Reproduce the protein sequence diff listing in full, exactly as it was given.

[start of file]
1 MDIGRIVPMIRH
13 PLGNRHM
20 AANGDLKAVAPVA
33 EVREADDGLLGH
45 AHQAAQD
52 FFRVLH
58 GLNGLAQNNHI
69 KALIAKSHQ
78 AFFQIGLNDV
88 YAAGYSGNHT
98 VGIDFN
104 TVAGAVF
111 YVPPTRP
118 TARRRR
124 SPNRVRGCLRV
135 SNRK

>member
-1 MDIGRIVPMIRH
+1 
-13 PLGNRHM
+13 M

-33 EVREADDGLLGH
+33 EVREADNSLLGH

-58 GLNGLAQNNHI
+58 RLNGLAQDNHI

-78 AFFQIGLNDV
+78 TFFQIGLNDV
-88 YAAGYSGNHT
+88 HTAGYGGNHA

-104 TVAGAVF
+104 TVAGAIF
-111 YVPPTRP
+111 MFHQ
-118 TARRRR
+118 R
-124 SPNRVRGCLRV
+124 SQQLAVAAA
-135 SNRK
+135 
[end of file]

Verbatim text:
1 MDIGRIVPMIRH
13 PLGNRHM
20 AANGDLKAVAPVA
33 EVREADDGLLGH
45 AHQAAQD
52 FFRVLH
58 GLNGLAQNNHI
69 KALIAKSHQ
78 AFFQIGLNDV
88 YAAGYSGNHT
98 VGIDFN
104 TVAGAVF
111 YVPPTRP
118 TARRRR
124 SPNRVRGCLRV
135 SNRK

>member
-1 MDIGRIVPMIRH
+1 
-13 PLGNRHM
+13 M

-33 EVREADDGLLGH
+33 EVREADNSLLGH

-58 GLNGLAQNNHI
+58 RLNGLAQDNHI

-78 AFFQIGLNDV
+78 TFFQIGLNDV
-88 YAAGYSGNHT
+88 HTAGYGGNHA

-104 TVAGAVF
+104 TVAGAIF
-111 YVPPTRP
+111 MFHQ
-118 TARRRR
+118 R
-124 SPNRVRGCLRV
+124 SQQLAVAAA
-135 SNRK
+135 